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Stop me if you’ve heard this one before; So, there was this beautiful pair of shoes that I’d had my eye on for some time. Like, just gorgeous. I kept going back and looking at them, thinking about all of the outfits they’d look so great with, they were haunting my dreams at night. Then, BOOM! They went on sale! It was fate. I bought them, of course. The next day, I got dressed, slipped them on, admired them in the mirror, and skipped out the door to enjoy the day with my perfect new shoes, and life was beautiful.
So, where are these perfect shoes now? Sitting in my closet, with 6 other pairs of perfect shoes that I had to have. I’ve worn them exactly twice… which is about par for the course. The first time, I put them on with naïve confidence and journeyed out into the world. I hobbled home on achy, blistered feet, and slipped the shoes off when I met the sweet, carpeted stairs of my apartment building – limping the four flights up and leaning heavily on the handrail.
After a month or so, they called to me again. I thought maybe… just maybe things would be better this time. And with all the stupidity of taking back an ex, I put the infernal devices on my feet, and headed out for the day, albeit with some trepidation. And rightfully so. Naturally, I had the same results as before. Back to my apartment! Where I would toss them in the closet, flop down on the bed, feeling betrayed, and never speak of them again. Clearly, I could only rely on my trusty old canvas slip ons, that I wore every day. Now I can only think of my perfect shoes with a whimper and a sigh.
Okay, maybe that’s a little melodramatic, but does that sound familiar? I’m going to assume you’re slowly and somberly nodding “yes” at this point. Or maybe you, fresh-faced and clever, just got a new pair of beautiful suede boots for the fall, and you’re smarter than me, and want to learn to break in shoes before they break you. Well, either way, thank you for coming to class today. Shall we proceed?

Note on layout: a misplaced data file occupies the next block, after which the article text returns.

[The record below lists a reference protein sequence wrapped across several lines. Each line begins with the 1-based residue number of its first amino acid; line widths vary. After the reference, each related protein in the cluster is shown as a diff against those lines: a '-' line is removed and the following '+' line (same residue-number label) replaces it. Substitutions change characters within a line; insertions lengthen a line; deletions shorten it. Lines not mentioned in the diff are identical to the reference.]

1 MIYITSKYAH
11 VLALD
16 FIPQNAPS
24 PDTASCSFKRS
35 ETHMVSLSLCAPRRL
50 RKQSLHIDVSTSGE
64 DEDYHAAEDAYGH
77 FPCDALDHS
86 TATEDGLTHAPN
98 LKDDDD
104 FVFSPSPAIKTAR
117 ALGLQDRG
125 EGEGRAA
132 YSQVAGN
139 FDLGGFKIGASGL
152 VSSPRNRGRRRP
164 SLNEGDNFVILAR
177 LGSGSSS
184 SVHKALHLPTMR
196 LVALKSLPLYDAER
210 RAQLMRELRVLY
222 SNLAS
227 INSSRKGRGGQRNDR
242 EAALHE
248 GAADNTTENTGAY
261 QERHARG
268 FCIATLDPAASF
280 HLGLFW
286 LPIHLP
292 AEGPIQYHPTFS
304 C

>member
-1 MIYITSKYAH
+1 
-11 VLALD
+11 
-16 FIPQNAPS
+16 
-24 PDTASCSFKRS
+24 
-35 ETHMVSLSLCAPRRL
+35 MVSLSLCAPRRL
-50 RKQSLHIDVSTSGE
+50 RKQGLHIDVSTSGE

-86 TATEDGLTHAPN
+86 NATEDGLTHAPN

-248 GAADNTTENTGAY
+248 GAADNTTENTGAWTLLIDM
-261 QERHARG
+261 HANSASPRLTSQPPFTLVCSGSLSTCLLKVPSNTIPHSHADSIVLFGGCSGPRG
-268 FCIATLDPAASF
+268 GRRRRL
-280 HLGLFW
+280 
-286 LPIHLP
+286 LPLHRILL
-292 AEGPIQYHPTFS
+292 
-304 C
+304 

How To Break In Shoes
I’ve been researching and testing out some ways that you, my cherished reader, can break in shoes, rather painlessly. Read through for some tricks to try out so you can start wearing all of those shoes sitting in your closet that you had not dared, until now, to slip on. Or, make sure that the few prized pairs in your capsule wardrobe are as comfy as can be! It will probably take some combination of the tips below to really do the trick, so you may need to try out more than one!
Just A Little Bit
One way to gently break in shoes is to wear them often, for short amounts of time. Put them on in the morning, when your feet are feeling rested, and wear them while you get ready for the day. Or wear them while you’re making dinner, or doing other things around the house. This way, you can take them off at the first sign of discomfort, and save your feet before it’s too late. Do this for a short period of time, every day, and they’ll start to shape up. This is a slow and natural process. If you’re looking to speed things up a bit, read on.
Feeling Hot, Hot, Hot
If you own a blow dryer, good news! It’s not just for your hair any more! Put it on a low setting, and use it to heat your shoes, keeping it a few inches away at all times. If your shoes are not leather, be extra careful, as some synthetic materials may melt and warp with too much heat. Put on a pair of socks, and then slip on your toasty warm shoes. Heat up the problem areas again, with your feet inside this time, and then keep them on until they are completely cool. Feel free to wiggle your toes and flex your feet while they are cooling down. The heat will help stretch the shoes to conform to your foot. You can also spray a very light mist of water or commercial shoe stretching spray on your shoes before you warm them up (note: I have seen other people recommend spraying alcohol. I did not try this, and I would not recommend it. I worry that alcohol could dry out the leather to some extent, and we don’t want brittle leather, right?)